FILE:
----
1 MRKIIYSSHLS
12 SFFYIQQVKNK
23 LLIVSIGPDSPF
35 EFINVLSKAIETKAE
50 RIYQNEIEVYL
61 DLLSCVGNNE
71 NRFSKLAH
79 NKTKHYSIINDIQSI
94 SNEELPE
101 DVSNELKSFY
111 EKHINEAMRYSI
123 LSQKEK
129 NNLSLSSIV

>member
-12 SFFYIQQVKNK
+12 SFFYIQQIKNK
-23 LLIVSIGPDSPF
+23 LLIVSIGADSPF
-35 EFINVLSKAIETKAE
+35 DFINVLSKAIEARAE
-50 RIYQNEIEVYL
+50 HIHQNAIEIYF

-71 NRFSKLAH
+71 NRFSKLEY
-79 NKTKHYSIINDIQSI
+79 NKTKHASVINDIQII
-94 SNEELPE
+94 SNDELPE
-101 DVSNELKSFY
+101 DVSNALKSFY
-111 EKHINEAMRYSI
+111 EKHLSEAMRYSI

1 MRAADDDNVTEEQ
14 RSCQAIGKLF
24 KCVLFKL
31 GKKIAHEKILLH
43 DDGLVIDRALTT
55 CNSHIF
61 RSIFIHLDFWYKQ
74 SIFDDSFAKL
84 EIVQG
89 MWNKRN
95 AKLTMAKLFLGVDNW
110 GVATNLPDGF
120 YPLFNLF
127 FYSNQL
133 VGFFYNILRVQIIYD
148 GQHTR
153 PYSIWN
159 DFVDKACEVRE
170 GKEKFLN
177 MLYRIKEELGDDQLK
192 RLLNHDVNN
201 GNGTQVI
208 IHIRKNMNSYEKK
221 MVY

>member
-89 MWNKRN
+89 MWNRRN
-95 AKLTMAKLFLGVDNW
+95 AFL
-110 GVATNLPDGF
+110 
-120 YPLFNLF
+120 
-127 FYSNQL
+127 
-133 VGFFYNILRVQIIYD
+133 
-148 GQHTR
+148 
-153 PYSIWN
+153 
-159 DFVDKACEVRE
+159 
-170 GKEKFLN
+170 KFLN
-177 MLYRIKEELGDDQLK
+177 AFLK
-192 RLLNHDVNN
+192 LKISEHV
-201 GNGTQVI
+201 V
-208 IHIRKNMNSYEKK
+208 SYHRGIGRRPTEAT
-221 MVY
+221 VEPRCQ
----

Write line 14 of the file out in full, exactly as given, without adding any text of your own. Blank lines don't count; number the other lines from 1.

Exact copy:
>member